The CMS' plan to cut billions in federal funds meant to help hospitals with uncompensated-care costs could cause hospitals to scale back the number of Medicaid enrollees they see and scrap initiatives aimed at improving care for those patients.
The agency is following through on an Affordable Care Act requirement to cut Medicaid disproportionate-share hospital payments by $43 billion from fiscal 2018 through 2025. According to a CMS rulemaking released last month, the cuts will start on Oct. 1.
In finalized, Texas could lose 14% or $148 million of its DSH funds next year alone. That could be a deal breaker for Doctors Hospital at Renaissance, a 500-bed facility in Edinburg, Texas, where 44% of its patient population is covered by Medicaid.
"Any proposed decrease in Medicaid DSH payments will severely jeopardize the viability of DHR to continue serving such a high proportion of Medicaid and Medicare patients," Dr. Carlos Cardenas, co-founder of the hospital, said in a comment letter sent Monday to the CMS.
The reimbursement cuts could also affect providers' efforts to curb drug abuse among Medicaid beneficiaries, according to staff at Upstate Universal Hospital, one of the few facilities in northern New York that offers addiction treatment.
"Cuts to DSH funds will result in a reduction of and an unnecessary delay in patients receiving essential substance-recovery and mental health services," Raymond Muldoon, a psychiatric-mental health nurse practitioner at Upstate, said in a comment letter.
Upstate is part of the State University of New York system, which has three public hospitals. The system estimates it will lose $320 million from 2018 through 2025 should the cuts be finalized, according to a SUNY system spokesman.
System staffers worry that the DSH cuts could lead to layoffs.
"A cut in federal DSH Medicaid dollars would hurt our hospital, and cause many people in upstate New York to lose jobs," Dr. Daniel Zaccarini, a resident at Upstate Universal Hospital, said in a Aug. 21 comment letter to the CMS. "By cutting these DSH payments you are secondarily hurting our economy."
States with low uninsured rates such as Hawaii, Kentucky and Minnesota are receiving the biggest DSH cuts under the formula outlined in the proposed rule released last month. Residents in these and other states with similar low uninsured rates have made coverage gains thanks to subsidized individual market coverage and Medicaid expansion.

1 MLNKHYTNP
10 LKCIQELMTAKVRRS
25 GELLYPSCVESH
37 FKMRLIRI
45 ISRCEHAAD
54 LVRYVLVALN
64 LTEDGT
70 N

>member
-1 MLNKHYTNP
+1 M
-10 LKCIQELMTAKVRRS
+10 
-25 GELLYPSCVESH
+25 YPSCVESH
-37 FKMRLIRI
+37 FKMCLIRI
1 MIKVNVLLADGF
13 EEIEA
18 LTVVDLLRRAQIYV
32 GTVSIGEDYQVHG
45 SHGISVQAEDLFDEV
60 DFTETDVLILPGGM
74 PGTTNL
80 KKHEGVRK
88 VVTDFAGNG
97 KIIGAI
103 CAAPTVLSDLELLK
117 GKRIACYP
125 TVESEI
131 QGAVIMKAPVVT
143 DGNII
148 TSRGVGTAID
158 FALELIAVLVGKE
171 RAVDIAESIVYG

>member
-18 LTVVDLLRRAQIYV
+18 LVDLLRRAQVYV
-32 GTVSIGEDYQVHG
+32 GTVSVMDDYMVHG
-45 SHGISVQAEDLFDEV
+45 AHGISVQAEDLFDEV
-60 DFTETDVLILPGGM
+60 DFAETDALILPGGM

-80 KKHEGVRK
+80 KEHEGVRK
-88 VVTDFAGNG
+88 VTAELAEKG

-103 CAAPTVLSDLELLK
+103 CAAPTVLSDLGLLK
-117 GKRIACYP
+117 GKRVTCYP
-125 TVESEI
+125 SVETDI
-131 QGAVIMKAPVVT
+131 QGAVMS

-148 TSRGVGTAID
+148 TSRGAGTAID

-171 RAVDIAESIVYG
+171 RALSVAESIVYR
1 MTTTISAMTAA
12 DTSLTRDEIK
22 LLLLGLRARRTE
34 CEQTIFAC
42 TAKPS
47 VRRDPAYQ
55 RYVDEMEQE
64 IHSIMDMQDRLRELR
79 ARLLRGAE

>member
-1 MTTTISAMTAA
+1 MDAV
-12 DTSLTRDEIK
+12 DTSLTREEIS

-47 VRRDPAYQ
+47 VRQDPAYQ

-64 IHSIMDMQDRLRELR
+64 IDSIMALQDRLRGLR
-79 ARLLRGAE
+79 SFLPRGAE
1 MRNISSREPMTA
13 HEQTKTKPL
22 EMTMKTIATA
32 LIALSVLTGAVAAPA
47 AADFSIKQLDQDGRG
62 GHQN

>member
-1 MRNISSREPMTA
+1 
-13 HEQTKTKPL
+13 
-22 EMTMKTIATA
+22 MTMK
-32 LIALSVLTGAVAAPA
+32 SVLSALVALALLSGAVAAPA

However, the CMS' new DSH formula doesn't take into account the shortfall between Medicaid payment rates and actual costs of care, hospitals say. Medicaid pays 60% of Medicare rates for the same service on average.
"Despite Medicaid expansion, Kentucky hospitals continue to experience millions of dollars in uncompensated care due to growing Medicaid shortfalls," said Nancy Galvagni, senior vice president at the Kentucky Hospital Association.
Her group is pushing the CMS to include this calculation in their formula. Kentucky's federal DSH allotment would be reduced by $120 million by 2024 under the agency's current calculations, leaving only $41 million in federal dollars to help hospitals in the state offset an estimated $135 million in uncompensated-care losses.
If an outright repeal of the rule isn't possible, hospital executives would at least like to see a delay, as it's unclear what data the CMS will use to determine how much a state's hospital population is uninsured, according to the American Hospital Association.
"This lack of transparency significantly hampers state governments' and stakeholder's ability to assess how the (cut) will affect their state DSH allotment," the trade association said.
But the CMS may find its hands largely tied, as the cuts must start on Oct. 1.
America's Essential Hospitals has suggested that Congress could delay the DSH cuts in its legislation to reauthorize the Children's Health Insurance Program. Federal funding for CHIP is set to expire on Sept. 30, and the legislation has wide bipartisan support to pass.
"We continue to work with Congress to further delay or completely eliminate these reductions, which pose a dire threat to the stability of essential hospitals and access to care for their patients," said Dr. Bruce Siegel, CEO of the association, in a comment letter.